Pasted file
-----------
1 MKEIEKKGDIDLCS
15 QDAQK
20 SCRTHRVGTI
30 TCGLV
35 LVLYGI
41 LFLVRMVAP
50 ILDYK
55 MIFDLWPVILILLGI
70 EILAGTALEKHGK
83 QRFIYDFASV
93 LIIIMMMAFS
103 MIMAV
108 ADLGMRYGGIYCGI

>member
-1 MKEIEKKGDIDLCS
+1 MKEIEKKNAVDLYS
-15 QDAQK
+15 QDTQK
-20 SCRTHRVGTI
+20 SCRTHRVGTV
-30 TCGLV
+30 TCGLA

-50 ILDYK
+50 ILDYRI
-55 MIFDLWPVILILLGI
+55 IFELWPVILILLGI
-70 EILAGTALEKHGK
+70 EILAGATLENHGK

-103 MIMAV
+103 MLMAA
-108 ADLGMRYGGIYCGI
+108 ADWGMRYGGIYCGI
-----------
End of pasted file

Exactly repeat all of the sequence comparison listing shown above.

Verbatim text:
1 MKEIEKKGDIDLCS
15 QDAQK
20 SCRTHRVGTI
30 TCGLV
35 LVLYGI
41 LFLVRMVAP
50 ILDYK
55 MIFDLWPVILILLGI
70 EILAGTALEKHGK
83 QRFIYDFASV
93 LIIIMMMAFS
103 MIMAV
108 ADLGMRYGGIYCGI

>member
-1 MKEIEKKGDIDLCS
+1 MKEIEKKNAVDLYS
-15 QDAQK
+15 QDTQK
-20 SCRTHRVGTI
+20 SCRTHRVGTV
-30 TCGLV
+30 TCGLA

-50 ILDYK
+50 ILDYRI
-55 MIFDLWPVILILLGI
+55 IFELWPVILILLGI
-70 EILAGTALEKHGK
+70 EILAGATLENHGK

-103 MIMAV
+103 MLMAA
-108 ADLGMRYGGIYCGI
+108 ADWGMRYGGIYCGI